Mimas: *long, drawn out sigh* All right, Mimas. He’s a giant (surprise!). He was defeated in the giant war by: A. Hephaestus B. Ares C. Zeus YOU CHOOSE because different sources say different things. In The Blood of Olympus, Riordan combines these ideas in an interesting way by making him the antithesis to Hephaestus, HOWEVER, he explains that Mimas had to fight Ares as well, because Mimas’ brother Damasen (who we met in HoH) refused to fight because Damasen is a beautiful healing teddy bear of love. Mimas shows up in a temple to Phobos and Deimos (Panic and Terror) to terrorize Piper and Annabeth (but of course the girls own his face). 4/5 Monstrous Rating cuz he’s legit scary.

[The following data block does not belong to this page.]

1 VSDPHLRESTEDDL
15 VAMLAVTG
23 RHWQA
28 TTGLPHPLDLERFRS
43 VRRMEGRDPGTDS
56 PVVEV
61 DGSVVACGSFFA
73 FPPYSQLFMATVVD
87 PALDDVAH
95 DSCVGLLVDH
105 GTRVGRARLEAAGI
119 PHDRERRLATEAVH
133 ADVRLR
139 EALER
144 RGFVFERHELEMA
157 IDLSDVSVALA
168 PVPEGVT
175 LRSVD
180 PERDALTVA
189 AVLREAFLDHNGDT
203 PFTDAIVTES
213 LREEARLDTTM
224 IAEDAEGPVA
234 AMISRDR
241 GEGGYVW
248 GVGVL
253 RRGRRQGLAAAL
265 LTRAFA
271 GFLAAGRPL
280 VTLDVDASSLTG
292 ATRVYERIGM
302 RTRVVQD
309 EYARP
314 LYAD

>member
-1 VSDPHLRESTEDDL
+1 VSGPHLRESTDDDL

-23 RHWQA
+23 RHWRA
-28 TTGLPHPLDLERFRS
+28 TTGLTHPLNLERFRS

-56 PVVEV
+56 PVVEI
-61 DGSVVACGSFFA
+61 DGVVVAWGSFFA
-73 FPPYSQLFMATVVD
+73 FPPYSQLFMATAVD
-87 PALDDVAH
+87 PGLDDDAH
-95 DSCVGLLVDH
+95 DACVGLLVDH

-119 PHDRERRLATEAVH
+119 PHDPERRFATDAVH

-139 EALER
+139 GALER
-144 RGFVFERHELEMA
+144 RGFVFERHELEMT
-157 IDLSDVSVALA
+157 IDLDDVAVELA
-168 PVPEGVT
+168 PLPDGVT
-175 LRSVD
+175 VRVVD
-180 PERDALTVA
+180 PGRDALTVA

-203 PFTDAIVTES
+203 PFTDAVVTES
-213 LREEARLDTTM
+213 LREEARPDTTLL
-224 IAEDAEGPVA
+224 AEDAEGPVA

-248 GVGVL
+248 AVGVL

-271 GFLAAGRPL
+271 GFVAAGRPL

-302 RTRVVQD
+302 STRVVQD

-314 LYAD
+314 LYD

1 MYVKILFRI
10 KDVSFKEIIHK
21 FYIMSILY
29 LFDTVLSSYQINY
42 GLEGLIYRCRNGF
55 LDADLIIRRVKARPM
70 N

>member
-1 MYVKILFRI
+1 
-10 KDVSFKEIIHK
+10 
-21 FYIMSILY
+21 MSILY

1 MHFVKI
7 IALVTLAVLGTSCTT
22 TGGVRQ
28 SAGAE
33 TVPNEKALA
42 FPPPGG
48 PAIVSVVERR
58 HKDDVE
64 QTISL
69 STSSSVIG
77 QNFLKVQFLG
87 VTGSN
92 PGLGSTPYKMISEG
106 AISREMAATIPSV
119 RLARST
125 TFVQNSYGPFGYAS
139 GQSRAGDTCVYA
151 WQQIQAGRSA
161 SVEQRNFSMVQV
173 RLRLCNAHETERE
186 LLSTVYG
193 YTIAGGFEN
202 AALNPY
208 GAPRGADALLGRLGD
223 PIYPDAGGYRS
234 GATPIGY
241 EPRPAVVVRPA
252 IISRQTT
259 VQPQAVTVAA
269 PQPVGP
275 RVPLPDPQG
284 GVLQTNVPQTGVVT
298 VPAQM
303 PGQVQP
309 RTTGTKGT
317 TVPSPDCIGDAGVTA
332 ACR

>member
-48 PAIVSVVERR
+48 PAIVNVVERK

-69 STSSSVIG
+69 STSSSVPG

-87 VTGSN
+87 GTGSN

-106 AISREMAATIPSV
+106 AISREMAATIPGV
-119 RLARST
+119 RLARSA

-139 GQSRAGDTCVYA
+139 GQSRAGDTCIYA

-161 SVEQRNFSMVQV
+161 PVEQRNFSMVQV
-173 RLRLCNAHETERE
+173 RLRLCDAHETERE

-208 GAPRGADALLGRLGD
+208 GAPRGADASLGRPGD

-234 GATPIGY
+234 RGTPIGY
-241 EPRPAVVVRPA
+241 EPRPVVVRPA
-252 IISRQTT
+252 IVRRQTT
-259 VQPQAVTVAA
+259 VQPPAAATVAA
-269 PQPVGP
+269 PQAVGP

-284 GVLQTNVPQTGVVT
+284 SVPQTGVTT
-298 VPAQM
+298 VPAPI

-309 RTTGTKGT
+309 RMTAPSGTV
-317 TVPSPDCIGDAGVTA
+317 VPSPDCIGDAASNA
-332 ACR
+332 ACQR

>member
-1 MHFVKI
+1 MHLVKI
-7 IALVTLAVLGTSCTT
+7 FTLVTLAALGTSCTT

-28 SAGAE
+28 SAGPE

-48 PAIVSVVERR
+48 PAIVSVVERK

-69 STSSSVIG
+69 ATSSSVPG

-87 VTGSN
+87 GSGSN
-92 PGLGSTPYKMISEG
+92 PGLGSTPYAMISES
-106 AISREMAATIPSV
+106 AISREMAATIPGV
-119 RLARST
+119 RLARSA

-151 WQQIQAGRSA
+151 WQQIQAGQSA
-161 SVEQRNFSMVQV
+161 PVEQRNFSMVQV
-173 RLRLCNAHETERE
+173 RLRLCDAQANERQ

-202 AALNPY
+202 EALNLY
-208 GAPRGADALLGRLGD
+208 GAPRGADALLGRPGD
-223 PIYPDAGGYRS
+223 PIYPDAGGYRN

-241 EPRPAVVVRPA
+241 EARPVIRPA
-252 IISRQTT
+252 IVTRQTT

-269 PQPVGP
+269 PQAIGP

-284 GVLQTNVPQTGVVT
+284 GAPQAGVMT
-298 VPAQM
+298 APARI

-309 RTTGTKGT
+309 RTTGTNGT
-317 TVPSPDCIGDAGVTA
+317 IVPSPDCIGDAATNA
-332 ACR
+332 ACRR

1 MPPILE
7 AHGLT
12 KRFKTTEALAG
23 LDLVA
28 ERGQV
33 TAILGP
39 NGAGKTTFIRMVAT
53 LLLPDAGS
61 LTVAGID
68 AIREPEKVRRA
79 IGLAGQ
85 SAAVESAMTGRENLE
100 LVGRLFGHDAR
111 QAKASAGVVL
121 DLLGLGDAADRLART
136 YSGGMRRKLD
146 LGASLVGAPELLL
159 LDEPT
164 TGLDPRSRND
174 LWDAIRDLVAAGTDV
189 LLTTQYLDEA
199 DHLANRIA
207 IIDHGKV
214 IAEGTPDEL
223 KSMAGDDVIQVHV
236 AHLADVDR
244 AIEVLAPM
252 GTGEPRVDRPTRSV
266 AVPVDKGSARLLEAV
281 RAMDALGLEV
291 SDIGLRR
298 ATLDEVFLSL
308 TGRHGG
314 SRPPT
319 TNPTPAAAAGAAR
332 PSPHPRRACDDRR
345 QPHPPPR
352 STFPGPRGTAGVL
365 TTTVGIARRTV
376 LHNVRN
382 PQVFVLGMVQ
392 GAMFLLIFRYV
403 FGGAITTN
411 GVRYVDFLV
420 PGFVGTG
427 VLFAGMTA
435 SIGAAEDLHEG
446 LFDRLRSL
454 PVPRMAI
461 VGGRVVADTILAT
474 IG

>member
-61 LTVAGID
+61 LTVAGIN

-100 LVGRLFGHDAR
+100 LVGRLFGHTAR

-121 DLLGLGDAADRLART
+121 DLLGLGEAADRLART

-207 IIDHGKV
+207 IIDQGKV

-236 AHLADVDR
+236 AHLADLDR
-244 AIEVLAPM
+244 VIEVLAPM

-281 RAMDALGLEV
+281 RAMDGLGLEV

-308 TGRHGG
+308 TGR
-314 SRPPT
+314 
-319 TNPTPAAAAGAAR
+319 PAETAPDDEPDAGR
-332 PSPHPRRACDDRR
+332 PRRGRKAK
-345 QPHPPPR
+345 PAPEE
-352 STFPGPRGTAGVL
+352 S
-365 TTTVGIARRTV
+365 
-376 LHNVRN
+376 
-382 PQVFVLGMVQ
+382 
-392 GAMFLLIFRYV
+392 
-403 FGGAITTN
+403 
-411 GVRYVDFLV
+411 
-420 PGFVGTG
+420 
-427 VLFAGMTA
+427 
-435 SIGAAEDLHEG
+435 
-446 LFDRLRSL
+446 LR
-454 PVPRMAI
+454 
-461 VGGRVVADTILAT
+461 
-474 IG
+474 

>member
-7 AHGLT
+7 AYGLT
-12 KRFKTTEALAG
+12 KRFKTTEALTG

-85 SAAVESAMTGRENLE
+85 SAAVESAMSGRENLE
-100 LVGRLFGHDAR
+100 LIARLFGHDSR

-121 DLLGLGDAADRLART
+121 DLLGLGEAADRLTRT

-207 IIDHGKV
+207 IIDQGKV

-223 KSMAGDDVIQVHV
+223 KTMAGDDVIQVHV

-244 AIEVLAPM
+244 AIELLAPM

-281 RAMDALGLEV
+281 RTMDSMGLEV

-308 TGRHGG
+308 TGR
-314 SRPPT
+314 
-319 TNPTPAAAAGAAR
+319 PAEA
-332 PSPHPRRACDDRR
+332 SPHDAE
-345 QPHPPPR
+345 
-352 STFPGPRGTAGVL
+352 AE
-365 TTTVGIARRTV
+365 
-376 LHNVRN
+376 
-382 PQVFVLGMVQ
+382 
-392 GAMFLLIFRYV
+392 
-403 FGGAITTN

Orion: He’s kinda a big deal, you might have heard of him. He’s a giant but not a Giant, if you know what I mean. He’s possibly the son of Euryale and Poseidon, OR he’s possibly a magic baby made from a bull-hide and god-pee. Yeah, you heard me. Pick the one you like. Orion is not the classiest guy. His first wife Side gets sent to Hades for competing with Hera, but he falls in love with another girl, Merope, who he rapes and then Merope’s dad blinds him. Then, after Orion has been cured of his blindness (because Zeus understands not being able to control oneself (UGH)), he hunts with Artemis for a while. Orion finally gets killed off either because he brags about being the best and is stung to death by a scorpion; or because Apollo tricks Artemis into shooting him in an archery contest; or a combination! In The Blood of Olympus, Orion is back from the dead and ready to shoot any girl who looks at him sideways. Or really any girl, because Orion has no coping abilities. He’s finally decapitated by Reyna, the baddest girl of them all. 5/5 Monstrous Rating for being the Absolute Worst.